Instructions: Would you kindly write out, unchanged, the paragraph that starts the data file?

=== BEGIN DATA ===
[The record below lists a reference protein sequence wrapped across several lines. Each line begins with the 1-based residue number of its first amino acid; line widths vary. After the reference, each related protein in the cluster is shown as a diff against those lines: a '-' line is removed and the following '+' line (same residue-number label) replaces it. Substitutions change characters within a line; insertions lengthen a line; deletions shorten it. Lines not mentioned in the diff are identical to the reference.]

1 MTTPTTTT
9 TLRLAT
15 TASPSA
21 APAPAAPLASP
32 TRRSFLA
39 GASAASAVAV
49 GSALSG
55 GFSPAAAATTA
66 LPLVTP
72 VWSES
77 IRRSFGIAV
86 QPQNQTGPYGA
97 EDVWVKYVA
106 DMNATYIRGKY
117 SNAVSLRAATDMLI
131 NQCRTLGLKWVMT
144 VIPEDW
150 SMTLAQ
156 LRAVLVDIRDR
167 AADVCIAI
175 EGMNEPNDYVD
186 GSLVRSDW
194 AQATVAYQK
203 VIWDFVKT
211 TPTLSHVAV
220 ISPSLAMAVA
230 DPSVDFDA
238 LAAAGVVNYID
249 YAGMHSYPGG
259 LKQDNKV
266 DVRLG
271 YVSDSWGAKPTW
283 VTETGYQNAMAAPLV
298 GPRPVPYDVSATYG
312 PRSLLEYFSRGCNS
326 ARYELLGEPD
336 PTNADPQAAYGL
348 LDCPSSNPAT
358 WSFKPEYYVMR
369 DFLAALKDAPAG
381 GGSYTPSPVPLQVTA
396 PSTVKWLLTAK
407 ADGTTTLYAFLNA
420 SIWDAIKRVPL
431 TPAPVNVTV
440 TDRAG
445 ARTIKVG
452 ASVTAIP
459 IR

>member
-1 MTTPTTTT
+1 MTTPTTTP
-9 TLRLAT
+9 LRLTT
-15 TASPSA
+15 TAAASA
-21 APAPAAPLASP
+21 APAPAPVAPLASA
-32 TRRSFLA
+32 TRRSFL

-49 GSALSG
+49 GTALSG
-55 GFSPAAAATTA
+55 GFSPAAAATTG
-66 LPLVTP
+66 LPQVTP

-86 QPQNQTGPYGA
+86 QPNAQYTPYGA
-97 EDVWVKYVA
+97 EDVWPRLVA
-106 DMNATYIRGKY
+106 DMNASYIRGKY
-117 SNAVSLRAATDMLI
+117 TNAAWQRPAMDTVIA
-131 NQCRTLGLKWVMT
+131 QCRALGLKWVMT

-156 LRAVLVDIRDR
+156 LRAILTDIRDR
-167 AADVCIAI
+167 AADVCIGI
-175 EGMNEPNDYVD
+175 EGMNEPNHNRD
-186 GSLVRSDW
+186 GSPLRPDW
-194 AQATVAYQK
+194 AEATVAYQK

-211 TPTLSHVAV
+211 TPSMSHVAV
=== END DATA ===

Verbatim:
[The record below lists a reference protein sequence wrapped across several lines. Each line begins with the 1-based residue number of its first amino acid; line widths vary. After the reference, each related protein in the cluster is shown as a diff against those lines: a '-' line is removed and the following '+' line (same residue-number label) replaces it. Substitutions change characters within a line; insertions lengthen a line; deletions shorten it. Lines not mentioned in the diff are identical to the reference.]